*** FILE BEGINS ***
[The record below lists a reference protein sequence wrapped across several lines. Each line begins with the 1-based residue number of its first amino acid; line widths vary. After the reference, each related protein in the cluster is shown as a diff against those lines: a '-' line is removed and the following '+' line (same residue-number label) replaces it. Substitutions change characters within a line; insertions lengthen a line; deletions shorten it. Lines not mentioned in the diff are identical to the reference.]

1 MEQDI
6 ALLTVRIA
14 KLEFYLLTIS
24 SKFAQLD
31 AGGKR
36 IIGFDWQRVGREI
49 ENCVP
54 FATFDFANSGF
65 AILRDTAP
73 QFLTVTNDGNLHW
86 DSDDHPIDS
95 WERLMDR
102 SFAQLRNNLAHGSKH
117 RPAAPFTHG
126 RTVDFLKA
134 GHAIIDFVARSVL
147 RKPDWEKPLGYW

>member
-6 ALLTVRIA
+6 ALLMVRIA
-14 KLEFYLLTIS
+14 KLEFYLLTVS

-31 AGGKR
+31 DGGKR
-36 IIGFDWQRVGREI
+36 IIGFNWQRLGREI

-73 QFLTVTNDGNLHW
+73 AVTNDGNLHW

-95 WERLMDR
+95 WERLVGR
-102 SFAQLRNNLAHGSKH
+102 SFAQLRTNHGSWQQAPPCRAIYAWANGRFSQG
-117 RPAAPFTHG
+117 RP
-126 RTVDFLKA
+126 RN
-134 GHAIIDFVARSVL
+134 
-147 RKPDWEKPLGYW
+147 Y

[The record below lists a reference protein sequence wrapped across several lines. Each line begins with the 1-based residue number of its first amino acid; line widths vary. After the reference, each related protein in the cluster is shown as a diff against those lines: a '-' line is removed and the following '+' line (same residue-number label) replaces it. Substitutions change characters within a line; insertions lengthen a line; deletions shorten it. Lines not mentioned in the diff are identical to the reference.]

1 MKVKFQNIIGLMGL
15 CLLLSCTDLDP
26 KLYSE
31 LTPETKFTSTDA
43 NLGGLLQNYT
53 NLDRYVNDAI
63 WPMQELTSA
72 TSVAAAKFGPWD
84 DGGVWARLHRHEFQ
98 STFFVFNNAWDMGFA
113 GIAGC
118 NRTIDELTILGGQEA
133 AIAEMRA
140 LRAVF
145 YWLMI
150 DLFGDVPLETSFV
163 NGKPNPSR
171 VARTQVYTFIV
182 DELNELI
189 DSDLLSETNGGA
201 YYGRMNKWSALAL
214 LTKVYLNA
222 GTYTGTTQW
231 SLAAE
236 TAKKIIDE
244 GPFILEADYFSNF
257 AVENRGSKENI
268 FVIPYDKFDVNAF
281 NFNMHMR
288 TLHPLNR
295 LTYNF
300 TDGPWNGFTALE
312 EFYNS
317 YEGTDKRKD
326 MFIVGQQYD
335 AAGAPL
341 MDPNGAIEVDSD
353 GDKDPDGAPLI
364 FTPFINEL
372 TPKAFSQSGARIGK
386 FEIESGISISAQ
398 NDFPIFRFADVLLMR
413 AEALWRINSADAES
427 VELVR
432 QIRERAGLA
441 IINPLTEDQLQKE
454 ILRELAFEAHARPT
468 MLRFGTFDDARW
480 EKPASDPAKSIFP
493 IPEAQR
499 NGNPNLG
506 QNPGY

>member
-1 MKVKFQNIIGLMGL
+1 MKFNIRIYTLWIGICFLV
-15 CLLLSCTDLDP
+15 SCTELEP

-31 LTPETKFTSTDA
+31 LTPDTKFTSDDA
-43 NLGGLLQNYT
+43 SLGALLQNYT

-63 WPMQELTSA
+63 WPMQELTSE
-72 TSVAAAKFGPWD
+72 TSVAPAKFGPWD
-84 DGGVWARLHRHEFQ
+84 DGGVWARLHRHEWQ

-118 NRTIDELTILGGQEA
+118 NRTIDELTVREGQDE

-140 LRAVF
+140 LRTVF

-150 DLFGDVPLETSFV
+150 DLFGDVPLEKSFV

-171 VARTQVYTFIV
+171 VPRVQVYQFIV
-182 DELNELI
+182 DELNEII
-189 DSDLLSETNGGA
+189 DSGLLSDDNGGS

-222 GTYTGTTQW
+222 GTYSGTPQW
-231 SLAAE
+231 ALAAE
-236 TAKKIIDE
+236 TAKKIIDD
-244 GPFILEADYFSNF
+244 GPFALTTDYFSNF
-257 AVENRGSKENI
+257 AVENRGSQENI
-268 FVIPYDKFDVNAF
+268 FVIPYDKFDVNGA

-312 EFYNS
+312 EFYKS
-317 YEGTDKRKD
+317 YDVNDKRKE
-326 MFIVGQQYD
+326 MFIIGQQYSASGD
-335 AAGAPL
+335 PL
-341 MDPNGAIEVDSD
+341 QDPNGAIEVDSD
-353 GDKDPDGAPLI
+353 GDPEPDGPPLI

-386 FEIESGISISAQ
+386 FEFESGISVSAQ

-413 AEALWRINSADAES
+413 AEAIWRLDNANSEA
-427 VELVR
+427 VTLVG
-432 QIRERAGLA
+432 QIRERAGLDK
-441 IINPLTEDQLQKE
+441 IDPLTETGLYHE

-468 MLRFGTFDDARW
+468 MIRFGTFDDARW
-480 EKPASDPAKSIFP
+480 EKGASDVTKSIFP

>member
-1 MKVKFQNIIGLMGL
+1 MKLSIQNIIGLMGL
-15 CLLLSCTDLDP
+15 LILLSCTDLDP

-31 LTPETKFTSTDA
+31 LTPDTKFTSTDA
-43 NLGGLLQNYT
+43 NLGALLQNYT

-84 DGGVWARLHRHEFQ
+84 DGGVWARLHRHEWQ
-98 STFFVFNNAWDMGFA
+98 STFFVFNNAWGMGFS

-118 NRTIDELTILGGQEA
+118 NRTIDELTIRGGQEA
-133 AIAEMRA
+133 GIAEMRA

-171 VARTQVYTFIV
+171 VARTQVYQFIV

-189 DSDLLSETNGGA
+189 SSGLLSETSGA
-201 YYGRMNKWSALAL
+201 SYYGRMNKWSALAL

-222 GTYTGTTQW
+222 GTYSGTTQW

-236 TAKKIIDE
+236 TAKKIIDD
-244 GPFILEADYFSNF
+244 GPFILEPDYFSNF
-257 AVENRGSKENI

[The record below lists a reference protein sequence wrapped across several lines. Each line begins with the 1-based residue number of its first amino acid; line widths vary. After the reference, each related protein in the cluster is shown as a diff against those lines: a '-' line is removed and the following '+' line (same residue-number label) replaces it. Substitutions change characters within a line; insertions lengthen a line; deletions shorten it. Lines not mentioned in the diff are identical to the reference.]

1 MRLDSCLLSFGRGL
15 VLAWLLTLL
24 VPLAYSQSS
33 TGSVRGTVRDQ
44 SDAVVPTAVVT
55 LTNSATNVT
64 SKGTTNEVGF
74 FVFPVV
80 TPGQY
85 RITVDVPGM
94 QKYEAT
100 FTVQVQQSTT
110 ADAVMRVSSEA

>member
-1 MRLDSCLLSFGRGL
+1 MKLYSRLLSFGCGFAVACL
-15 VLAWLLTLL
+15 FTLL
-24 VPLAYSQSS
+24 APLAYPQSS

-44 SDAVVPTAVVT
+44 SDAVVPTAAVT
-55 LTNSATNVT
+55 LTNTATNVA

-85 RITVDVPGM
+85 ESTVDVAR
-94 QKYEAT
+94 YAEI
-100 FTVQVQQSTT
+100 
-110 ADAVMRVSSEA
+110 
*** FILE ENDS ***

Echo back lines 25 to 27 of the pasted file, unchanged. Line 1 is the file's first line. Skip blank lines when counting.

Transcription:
+31 DGGKR
-36 IIGFDWQRVGREI
+36 IIGFNWQRLGREI